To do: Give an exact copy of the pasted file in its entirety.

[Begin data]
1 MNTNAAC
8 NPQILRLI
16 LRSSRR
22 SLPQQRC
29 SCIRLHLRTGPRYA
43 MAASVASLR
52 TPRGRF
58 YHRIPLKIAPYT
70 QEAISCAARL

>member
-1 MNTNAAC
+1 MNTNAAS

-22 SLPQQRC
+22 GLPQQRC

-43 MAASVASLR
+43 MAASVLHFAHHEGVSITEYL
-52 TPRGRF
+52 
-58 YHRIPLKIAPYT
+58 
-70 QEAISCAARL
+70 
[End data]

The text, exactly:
1 MNTNAAC
8 NPQILRLI
16 LRSSRR
22 SLPQQRC
29 SCIRLHLRTGPRYA
43 MAASVASLR
52 TPRGRF
58 YHRIPLKIAPYT
70 QEAISCAARL

>member
-1 MNTNAAC
+1 MNTNAAS

-22 SLPQQRC
+22 GLPQQRC

-43 MAASVASLR
+43 MAASVLHFAHHEGVSITEYL
-52 TPRGRF
+52 
-58 YHRIPLKIAPYT
+58 
-70 QEAISCAARL
+70 